Sims encourages students’ passion for community service

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sims 2021 streamJanene Sims, O.D., Ph.D.While Janene Sims was growing up in the lower Georgia town of Milan, she watched her father sell the vegetables he grew on the family farm. Milan was a small, rural town, and her father knew that some residents couldn’t afford to buy his produce; to those he gave it away at no cost. Sims says his example has stuck with her throughout her life.

“This was my first experience with someone giving to the community,” she said. “He knew they couldn’t afford it and would always volunteer to do things to help out.”

Today, Sims, O.D., Ph.D., is an associate professor of optometry and supervisor of the family practice residency in the School of Optometry, where she is known for her dedication to serving the community.

For her efforts, she was selected to receive the 2020 Odessa Woolfolk Community Service Award, which recognizes a faculty member who has rendered outstanding service to the Birmingham community in education, economic development, health care delivery, the arts, social services, human rights and urban and public affairs. Sims will be recognized during a reception later this fall; more details to come in The eReporter. 

Continuing a tradition

“I want them to become comfortable talking to people and being involved in the community.”

In her roles at UAB, Sims encourages community service and engagement among her students . As service director of Community Eye Care, the mobile community outreach component of UAB Eye Care, she travels annually to day care facilities, preschools, senior centers and elementary schools to host vision screenings. The CEC team also travels to the Blackbelt regions of the state to provide comprehensive eye exams and glasses for the un- and under-insured.  Each December, CEC also hosts the Gift of Sight, an annual holiday event that provides comprehensive eye exams and glasses at no cost to Birmingham’s uninsured and underserved. Sims also is the faculty adviser for the UAB chapter of the National Optometric Student Association, which has won national awards for its work in the Birmingham community.

Service is learning

Community screenings help second-year optometry students practice communicating with patients and learn to perform eye exams, Sims explains.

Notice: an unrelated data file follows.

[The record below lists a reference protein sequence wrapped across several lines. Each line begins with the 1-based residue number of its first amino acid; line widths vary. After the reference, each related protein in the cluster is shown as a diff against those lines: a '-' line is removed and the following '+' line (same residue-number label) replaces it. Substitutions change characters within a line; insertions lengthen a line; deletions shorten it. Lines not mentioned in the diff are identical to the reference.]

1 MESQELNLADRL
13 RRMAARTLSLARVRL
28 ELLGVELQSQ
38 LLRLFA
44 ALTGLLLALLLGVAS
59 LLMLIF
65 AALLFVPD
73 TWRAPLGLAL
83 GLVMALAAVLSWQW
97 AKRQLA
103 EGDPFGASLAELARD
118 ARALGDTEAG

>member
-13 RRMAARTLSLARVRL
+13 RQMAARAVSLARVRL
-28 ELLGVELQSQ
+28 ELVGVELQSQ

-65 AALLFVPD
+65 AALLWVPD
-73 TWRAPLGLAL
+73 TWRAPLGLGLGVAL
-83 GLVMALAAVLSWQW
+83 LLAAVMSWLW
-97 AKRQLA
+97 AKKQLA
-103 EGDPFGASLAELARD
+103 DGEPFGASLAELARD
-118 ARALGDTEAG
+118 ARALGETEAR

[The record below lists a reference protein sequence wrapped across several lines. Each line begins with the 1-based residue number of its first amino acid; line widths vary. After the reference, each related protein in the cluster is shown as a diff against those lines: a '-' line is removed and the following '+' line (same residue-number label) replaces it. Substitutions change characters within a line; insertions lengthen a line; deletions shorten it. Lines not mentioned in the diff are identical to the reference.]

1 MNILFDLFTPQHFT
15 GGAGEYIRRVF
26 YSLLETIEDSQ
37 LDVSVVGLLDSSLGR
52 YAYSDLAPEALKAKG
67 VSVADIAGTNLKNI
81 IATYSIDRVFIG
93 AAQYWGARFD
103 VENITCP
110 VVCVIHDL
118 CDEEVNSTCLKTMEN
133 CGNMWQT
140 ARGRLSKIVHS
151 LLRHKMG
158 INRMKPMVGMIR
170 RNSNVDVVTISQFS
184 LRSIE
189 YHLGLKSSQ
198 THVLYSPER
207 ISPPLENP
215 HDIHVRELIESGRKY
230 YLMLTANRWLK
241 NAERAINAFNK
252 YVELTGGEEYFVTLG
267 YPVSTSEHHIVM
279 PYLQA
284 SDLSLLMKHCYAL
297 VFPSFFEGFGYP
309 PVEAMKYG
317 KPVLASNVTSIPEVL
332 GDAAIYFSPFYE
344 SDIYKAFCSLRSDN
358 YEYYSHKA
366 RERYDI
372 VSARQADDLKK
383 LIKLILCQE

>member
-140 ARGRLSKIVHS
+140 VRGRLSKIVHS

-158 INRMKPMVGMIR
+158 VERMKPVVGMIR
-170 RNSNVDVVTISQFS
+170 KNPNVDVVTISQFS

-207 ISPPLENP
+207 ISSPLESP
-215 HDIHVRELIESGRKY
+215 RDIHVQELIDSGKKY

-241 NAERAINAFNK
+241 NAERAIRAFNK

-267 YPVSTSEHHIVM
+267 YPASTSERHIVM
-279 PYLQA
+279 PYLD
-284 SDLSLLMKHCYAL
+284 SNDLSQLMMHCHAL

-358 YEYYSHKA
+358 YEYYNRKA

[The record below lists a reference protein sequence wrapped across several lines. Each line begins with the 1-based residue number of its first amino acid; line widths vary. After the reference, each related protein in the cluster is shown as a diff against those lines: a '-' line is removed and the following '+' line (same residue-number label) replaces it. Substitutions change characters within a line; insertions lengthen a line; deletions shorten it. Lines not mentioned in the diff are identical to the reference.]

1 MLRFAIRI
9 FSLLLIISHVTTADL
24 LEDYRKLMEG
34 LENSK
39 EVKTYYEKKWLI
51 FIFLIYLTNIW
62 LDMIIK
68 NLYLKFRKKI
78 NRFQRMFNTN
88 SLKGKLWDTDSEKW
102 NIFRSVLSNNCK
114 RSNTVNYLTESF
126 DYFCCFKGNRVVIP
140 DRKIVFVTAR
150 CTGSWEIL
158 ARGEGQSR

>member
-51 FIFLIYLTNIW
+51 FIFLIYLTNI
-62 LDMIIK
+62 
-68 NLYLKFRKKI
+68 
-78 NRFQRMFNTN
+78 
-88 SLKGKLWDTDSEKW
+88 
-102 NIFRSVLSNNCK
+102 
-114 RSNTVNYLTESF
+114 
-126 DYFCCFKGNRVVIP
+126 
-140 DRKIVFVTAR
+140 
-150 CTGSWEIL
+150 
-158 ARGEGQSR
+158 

She also still implements a course exercise that she first experienced while in optometry school at UAB. Optometry Professor Melvin Shipp, O.D., DrPH, asked his students to come up with a speech that they could use to educate laypersons about the importance of vision care or inform them of certain eye disorders. The speeches could include anything from discussions of eye exams, screenings and vision problems or how to get into optometry school, she says.

“I want them to become comfortable talking to people and being involved in the community,” Sims said. “He told me that interns don’t realize that one day, they’ll be leaders in their communities and people will want to ask things about their health. What better way to be comfortable speaking with them than to start speaking about it now?”

Local work

In addition to community vision screenings, Sims and her students also work with area organizations such as Children’s Village, where they provide designer glasses to promote self-esteem, and local schools such as Ramsay High School, where students guest-teach science classes and instruct students in dissecting cow eyes.

“It’s important to just be involved, to stand up and say you’ll fix snacks or keep time or organize something. You become that person. If I’m not active, it’s because I’m not feeling well — and I think it’s good for me to stay active.”

“We take over an anatomy class and teach that section,” she said. “The teachers absolutely love it, and that’s how I get students to be involved in the classroom.”

Sims also is active in her church, Mount Zion Missionary Baptist Church Ishkooda, where she often does “whatever needs to be done,” such as help organize CPR certification training, flu shot clinics or annual health fairs. During the COVID-19 pandemic, Sims helped organize drive-thru flu shots and the church’s safe reentry plan. While her children were in Birmingham schools, she was secretary and treasurer for the booster club, coordinated schedules for and worked in the concession stand, organized fundraisers and more — all because of that passion for community service instilled by watching her father’s generosity.

“It’s important to just be involved, to stand up and say you’ll fix snacks or keep time or organize something,” Sims said. “You become that person. If I’m not active, it’s because I’m not feeling well — and I think it’s good for me to stay active.”